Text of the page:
UK Financial Inclusion Report Recommends 22 Things For 2020 (Some For Banks)

THE FINANSER: Yesterday the UK’s Financial Inclusion Commission published their report on Financial Inclusion for the UK. Here’s the summary of the report.


The Financial Inclusion Commission wants to see a financially inclusive United Kingdom in which every adult and child can enjoy decent financial health. We want financial services that are accessible, easy to use and meet people’s needs over their lifetime. We want people to have the skills and motivation to use financial services, and to benefit meaningfully from them.

This means a United Kingdom in which:

  • every adult is connected to the banking system, through having access to – and the ability to make full use of – a transactional account of his or her own;
  • every adult has access when necessary and appropriate to affordable credit from responsible lenders;
  • every adult is encouraged and enabled to save, even in small or irregular amounts, to show  the importance of a common savings culture, to build up resilience against financial shocks and as an additional resource for retirement;
  • every adult has access to the right insurance cover for his or her needs, at a fair price;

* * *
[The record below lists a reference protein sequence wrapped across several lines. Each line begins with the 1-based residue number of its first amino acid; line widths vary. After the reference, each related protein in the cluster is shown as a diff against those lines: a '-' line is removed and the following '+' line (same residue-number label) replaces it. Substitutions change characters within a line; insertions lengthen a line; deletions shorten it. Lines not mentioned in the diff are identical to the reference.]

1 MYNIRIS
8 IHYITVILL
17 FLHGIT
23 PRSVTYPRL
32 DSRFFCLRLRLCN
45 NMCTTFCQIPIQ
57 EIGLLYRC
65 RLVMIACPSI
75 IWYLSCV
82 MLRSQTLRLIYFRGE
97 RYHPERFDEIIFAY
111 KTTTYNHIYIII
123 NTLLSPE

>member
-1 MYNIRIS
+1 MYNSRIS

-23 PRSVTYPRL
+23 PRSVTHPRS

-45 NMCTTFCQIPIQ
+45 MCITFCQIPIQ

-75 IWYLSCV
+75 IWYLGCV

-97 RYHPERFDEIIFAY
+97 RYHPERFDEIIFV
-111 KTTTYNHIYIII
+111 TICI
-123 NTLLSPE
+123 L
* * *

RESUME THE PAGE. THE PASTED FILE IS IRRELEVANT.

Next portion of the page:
• every adult has access to objective and understandable advice on credit, debt, savings and pensions, delivered via the channel most suited to that individual;
  • every adult and child receives the financial education he or she needs, starting in primary school and carrying on throughout life and into retirement; and
  • government, regulators, the financial services industry and civil society all work together to  deliver this vision, before the General Election in 2020, under the leadership of a Minister for Financial Health.


Political parties are understandably focused on the state of the public finances. But the Financial Inclusion Commission’s work has highlighted the vulnerability of private finances and the lack of resilience in the system. This ought to be a major political concern given the big disruptive factors that are emerging, such as welfare and pension reform and interest rate rises. Financial inclusion should be a higher public policy priority. We need more leadership and coordination at national level.